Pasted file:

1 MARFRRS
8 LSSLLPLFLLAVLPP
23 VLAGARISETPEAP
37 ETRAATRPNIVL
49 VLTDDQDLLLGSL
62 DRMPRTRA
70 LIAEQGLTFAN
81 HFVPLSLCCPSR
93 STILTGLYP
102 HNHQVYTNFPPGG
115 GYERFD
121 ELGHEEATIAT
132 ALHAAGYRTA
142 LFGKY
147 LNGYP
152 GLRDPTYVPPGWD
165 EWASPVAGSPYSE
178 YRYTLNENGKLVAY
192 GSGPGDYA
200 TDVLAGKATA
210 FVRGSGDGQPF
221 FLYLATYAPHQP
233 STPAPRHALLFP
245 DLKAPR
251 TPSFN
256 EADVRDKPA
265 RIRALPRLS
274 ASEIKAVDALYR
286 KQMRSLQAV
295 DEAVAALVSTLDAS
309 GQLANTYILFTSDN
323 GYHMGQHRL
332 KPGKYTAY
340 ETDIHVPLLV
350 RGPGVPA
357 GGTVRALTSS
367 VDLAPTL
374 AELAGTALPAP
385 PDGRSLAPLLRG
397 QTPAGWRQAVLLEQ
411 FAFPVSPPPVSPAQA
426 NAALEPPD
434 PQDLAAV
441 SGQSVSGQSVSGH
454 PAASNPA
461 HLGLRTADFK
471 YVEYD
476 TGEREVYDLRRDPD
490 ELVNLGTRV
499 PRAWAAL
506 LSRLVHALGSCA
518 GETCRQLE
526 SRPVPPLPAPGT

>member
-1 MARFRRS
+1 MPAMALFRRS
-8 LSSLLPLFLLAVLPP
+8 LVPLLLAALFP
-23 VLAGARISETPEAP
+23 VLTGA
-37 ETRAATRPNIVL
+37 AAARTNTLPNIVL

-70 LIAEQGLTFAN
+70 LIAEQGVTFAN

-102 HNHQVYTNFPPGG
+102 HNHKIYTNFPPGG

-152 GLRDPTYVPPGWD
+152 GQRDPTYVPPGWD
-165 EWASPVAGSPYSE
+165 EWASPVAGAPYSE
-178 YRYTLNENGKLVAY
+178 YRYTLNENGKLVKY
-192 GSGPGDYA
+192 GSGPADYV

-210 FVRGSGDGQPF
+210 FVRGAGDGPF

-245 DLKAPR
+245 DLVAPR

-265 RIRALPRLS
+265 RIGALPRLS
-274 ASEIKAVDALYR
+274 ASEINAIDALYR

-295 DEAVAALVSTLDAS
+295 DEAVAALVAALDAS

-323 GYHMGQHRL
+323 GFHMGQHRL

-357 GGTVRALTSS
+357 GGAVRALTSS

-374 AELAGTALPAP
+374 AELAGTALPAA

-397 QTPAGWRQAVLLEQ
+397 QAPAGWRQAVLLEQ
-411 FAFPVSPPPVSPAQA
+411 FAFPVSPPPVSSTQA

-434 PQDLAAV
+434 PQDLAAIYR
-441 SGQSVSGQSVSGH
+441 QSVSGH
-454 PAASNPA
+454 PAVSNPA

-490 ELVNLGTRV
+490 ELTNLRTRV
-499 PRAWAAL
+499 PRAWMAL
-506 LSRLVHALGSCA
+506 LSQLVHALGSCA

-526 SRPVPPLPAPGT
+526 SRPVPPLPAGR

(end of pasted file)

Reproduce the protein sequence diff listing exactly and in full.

1 MARFRRS
8 LSSLLPLFLLAVLPP
23 VLAGARISETPEAP
37 ETRAATRPNIVL
49 VLTDDQDLLLGSL
62 DRMPRTRA
70 LIAEQGLTFAN
81 HFVPLSLCCPSR
93 STILTGLYP
102 HNHQVYTNFPPGG
115 GYERFD
121 ELGHEEATIAT
132 ALHAAGYRTA
142 LFGKY
147 LNGYP
152 GLRDPTYVPPGWD
165 EWASPVAGSPYSE
178 YRYTLNENGKLVAY
192 GSGPGDYA
200 TDVLAGKATA
210 FVRGSGDGQPF
221 FLYLATYAPHQP
233 STPAPRHALLFP
245 DLKAPR
251 TPSFN
256 EADVRDKPA
265 RIRALPRLS
274 ASEIKAVDALYR
286 KQMRSLQAV
295 DEAVAALVSTLDAS
309 GQLANTYILFTSDN
323 GYHMGQHRL
332 KPGKYTAY
340 ETDIHVPLLV
350 RGPGVPA
357 GGTVRALTSS
367 VDLAPTL
374 AELAGTALPAP
385 PDGRSLAPLLRG
397 QTPAGWRQAVLLEQ
411 FAFPVSPPPVSPAQA
426 NAALEPPD
434 PQDLAAV
441 SGQSVSGQSVSGH
454 PAASNPA
461 HLGLRTADFK
471 YVEYD
476 TGEREVYDLRRDPD
490 ELVNLGTRV
499 PRAWAAL
506 LSRLVHALGSCA
518 GETCRQLE
526 SRPVPPLPAPGT

>member
-1 MARFRRS
+1 MPAMALFRRS
-8 LSSLLPLFLLAVLPP
+8 LVPLLLAALFP
-23 VLAGARISETPEAP
+23 VLTGA
-37 ETRAATRPNIVL
+37 AAARTNTLPNIVL

-70 LIAEQGLTFAN
+70 LIAEQGVTFAN

-102 HNHQVYTNFPPGG
+102 HNHKIYTNFPPGG

-152 GLRDPTYVPPGWD
+152 GQRDPTYVPPGWD
-165 EWASPVAGSPYSE
+165 EWASPVAGAPYSE
-178 YRYTLNENGKLVAY
+178 YRYTLNENGKLVKY
-192 GSGPGDYA
+192 GSGPADYV

-210 FVRGSGDGQPF
+210 FVRGAGDGPF

-245 DLKAPR
+245 DLVAPR

-265 RIRALPRLS
+265 RIGALPRLS
-274 ASEIKAVDALYR
+274 ASEINAIDALYR

-295 DEAVAALVSTLDAS
+295 DEAVAALVAALDAS

-323 GYHMGQHRL
+323 GFHMGQHRL

-357 GGTVRALTSS
+357 GGAVRALTSS

-374 AELAGTALPAP
+374 AELAGTALPAA

-397 QTPAGWRQAVLLEQ
+397 QAPAGWRQAVLLEQ
-411 FAFPVSPPPVSPAQA
+411 FAFPVSPPPVSSTQA

-434 PQDLAAV
+434 PQDLAAIYR
-441 SGQSVSGQSVSGH
+441 QSVSGH
-454 PAASNPA
+454 PAVSNPA

-490 ELVNLGTRV
+490 ELTNLRTRV
-499 PRAWAAL
+499 PRAWMAL
-506 LSRLVHALGSCA
+506 LSQLVHALGSCA

-526 SRPVPPLPAPGT
+526 SRPVPPLPAGR